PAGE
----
What is Drug Delivery Systems?
Drug delivery systems in diabetes management is one of the recent advances to minimize the side effects, dosage and frequency of the drug intake. Advanced drug delivery systems release the drug in a pre-specified manner to the targeted organ, tissue or cells within the body can help provide localized and prolonged delivery of the drug, without affecting the other organs or tissues.
Insulin can be administered in combination with various types of drug carriers and a variety of routes of drug delivery.
Do We Require Drug Delivery System for Insulin Delivery?The most common and traditional method of insulin intake by the diabetic population is through subcutaneous injections. But, if multiple doses are required, it is often very painful for the patients. Injections, especially more than once a day, can cause discomfort, local pain, irritation, infection, lipoatrophy, etc. Multiple doses of insulin also carry a risk of hypoglycemic episodes if too much insulin is administered. Profound hypoglycemia can be life threatening if not corrected immediately.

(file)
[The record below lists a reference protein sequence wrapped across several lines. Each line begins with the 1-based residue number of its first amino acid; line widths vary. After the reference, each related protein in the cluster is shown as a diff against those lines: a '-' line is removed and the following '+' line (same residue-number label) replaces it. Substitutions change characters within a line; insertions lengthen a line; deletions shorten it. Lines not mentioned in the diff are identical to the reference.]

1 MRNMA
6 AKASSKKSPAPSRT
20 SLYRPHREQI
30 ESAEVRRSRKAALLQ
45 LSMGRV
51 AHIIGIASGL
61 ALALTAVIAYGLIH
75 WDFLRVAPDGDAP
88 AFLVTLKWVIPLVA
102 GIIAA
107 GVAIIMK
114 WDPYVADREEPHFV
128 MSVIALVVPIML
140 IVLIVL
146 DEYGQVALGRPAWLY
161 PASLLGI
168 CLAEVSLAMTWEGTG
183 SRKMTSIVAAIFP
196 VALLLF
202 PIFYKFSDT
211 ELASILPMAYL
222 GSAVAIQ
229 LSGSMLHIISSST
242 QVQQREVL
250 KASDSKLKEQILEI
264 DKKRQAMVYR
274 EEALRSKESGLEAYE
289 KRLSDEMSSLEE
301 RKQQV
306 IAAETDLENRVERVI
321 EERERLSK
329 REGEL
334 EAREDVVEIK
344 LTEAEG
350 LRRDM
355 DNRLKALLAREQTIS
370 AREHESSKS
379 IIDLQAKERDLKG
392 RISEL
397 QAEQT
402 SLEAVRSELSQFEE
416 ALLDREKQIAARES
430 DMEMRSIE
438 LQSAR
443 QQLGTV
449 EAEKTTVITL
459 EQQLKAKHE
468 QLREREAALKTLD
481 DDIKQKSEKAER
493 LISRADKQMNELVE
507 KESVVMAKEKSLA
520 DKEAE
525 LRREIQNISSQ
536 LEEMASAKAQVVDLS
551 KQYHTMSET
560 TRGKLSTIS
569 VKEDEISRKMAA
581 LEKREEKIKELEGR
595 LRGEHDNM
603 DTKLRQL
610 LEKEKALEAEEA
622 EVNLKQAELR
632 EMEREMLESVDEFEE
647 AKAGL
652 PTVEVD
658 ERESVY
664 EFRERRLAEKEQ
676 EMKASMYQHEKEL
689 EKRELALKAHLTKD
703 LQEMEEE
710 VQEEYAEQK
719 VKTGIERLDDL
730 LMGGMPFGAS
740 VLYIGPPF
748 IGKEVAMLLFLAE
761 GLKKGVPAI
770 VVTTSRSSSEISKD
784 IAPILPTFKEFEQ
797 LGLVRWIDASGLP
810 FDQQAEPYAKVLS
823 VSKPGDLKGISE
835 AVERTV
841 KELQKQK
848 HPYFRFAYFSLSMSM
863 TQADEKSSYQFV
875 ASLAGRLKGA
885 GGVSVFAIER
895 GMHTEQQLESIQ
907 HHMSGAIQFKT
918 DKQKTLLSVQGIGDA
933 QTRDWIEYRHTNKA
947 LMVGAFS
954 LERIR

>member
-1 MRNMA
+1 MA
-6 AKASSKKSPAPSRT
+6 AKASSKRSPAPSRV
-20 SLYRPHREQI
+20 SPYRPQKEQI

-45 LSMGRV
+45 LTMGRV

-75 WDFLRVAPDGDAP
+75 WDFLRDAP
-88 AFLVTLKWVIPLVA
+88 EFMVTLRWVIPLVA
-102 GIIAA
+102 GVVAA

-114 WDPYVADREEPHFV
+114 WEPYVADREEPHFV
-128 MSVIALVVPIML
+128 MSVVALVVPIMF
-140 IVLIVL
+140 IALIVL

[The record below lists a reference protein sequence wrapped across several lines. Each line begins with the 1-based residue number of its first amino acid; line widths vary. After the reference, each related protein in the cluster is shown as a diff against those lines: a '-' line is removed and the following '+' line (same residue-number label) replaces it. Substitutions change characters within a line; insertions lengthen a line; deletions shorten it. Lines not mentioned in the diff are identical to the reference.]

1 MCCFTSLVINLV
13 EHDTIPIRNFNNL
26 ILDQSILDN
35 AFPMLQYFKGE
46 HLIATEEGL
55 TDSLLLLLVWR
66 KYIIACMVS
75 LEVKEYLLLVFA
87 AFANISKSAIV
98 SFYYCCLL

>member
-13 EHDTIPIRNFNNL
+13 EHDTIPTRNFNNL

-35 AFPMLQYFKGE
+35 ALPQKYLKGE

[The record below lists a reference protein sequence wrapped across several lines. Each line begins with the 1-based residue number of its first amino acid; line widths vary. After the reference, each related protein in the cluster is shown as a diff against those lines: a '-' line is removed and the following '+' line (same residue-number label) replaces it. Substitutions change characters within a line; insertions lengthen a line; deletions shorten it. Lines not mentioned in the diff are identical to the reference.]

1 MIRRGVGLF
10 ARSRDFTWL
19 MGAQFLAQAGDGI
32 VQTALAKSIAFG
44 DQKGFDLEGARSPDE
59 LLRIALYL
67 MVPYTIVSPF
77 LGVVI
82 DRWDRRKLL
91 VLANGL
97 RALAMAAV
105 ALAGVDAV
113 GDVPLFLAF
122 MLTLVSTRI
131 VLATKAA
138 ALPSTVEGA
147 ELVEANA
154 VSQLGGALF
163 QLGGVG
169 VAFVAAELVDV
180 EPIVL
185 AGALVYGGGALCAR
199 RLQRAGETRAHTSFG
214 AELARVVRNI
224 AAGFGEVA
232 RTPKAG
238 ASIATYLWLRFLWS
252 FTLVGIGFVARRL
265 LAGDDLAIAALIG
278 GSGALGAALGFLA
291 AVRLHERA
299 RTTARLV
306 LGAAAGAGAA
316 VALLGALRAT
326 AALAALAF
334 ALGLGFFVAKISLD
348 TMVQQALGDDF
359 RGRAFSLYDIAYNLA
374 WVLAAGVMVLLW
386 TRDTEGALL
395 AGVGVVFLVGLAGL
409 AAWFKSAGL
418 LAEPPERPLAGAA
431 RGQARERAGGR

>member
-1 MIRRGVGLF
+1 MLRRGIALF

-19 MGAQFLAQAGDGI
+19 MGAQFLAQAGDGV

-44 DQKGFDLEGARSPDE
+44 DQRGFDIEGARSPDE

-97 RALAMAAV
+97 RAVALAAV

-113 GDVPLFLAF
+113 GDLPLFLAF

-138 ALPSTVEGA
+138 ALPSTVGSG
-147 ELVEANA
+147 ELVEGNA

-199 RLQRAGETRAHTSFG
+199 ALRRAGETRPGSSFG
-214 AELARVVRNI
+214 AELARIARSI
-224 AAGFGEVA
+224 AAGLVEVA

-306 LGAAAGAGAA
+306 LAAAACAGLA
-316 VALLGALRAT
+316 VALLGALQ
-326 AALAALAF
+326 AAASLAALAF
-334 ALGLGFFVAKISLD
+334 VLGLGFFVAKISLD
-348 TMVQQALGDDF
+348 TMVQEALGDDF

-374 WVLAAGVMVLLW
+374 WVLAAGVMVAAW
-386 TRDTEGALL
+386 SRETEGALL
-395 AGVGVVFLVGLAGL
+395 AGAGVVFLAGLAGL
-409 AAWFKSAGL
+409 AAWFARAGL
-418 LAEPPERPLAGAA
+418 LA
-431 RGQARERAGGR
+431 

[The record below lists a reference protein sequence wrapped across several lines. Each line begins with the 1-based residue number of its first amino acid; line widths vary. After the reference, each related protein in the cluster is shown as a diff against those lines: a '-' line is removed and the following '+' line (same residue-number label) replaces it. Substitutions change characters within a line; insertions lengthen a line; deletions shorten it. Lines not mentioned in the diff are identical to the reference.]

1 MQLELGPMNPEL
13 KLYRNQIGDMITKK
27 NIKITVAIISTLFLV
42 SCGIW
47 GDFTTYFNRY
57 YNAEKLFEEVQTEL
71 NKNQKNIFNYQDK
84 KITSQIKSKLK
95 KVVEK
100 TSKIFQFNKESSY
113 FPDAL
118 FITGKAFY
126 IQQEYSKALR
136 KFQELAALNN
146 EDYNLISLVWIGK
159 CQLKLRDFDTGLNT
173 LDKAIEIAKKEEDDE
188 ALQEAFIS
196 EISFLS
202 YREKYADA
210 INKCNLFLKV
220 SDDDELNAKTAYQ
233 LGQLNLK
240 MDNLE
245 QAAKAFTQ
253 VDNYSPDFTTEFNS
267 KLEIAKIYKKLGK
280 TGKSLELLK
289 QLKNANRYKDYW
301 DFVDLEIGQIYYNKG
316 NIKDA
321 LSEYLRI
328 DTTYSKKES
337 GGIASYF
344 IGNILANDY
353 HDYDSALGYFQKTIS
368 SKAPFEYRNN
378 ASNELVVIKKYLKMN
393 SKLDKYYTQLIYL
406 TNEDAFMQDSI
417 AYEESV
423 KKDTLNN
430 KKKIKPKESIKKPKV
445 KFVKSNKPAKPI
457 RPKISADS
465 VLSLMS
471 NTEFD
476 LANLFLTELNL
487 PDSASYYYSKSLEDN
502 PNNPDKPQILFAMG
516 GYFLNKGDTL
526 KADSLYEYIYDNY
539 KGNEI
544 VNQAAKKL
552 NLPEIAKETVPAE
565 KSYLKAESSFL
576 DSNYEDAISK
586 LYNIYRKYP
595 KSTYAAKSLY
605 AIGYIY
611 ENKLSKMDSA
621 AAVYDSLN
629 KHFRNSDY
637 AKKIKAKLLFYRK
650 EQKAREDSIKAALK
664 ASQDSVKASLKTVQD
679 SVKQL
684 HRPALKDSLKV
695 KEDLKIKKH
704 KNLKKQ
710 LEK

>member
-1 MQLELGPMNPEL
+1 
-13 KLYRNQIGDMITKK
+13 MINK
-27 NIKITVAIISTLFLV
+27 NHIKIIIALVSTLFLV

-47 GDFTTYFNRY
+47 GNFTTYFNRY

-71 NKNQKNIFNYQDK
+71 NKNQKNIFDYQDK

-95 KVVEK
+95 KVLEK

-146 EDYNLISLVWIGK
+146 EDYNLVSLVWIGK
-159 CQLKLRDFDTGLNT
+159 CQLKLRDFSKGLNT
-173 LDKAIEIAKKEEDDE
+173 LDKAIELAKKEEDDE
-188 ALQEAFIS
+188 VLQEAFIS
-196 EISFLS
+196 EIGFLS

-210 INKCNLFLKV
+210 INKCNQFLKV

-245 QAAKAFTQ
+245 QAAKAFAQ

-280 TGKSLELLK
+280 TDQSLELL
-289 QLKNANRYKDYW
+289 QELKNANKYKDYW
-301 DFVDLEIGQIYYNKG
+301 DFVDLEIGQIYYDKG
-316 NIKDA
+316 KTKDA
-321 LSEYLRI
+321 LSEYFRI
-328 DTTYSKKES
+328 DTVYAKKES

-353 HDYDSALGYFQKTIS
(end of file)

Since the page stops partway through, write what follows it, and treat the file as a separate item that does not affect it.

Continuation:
Oral delivery of insulin can ensure absorption from the intestine and transit directly to the liver, provided it crosses the hazardous stomach pH and escapes proteolysis by enzymes in the gastrointestinal tract. Advanced drug delivery systems must overcome these obstacles.
Drug Delivery System Methods – Insulin Carrier SystemsA variety of vehicles for delivery of insulin have been explored for delivery of insulin into the body.
Hydrogels: They are extremely compatible with blood and tissue of humans and have been extensively used in preparation of soft contact lenses, coating dressings and ion-exchange membranes and other products that stay close to the human body. They are cross-linked polymeric matrices that absorb large amounts of water and swell up.